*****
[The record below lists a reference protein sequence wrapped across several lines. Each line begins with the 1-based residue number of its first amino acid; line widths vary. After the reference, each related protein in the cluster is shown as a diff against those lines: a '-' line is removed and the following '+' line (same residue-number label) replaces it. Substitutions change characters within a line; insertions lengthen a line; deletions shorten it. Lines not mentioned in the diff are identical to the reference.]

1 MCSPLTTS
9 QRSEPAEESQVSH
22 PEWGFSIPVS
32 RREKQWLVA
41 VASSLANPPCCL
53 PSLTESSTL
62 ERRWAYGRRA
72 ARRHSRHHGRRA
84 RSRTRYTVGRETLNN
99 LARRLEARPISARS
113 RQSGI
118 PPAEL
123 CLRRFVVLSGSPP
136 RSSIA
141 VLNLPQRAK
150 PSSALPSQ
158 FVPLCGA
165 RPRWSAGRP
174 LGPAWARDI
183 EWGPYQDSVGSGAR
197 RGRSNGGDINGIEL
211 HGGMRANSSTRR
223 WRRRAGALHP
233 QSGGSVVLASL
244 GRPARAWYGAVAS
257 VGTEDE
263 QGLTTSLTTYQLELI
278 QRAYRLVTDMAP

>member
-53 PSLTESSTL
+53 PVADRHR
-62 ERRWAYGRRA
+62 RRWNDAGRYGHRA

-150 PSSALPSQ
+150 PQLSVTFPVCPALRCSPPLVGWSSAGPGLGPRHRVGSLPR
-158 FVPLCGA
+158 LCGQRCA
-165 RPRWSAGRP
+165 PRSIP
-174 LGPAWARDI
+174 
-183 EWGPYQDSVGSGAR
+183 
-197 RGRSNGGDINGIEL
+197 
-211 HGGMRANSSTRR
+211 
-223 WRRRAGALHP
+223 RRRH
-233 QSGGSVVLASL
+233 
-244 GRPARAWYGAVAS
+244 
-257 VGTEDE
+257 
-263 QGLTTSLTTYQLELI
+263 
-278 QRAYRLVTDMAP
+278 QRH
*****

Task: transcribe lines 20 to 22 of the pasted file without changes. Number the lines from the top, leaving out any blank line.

174 LGPAWARDI
183 EWGPYQDSVGSGAR
197 RGRSNGGDINGIEL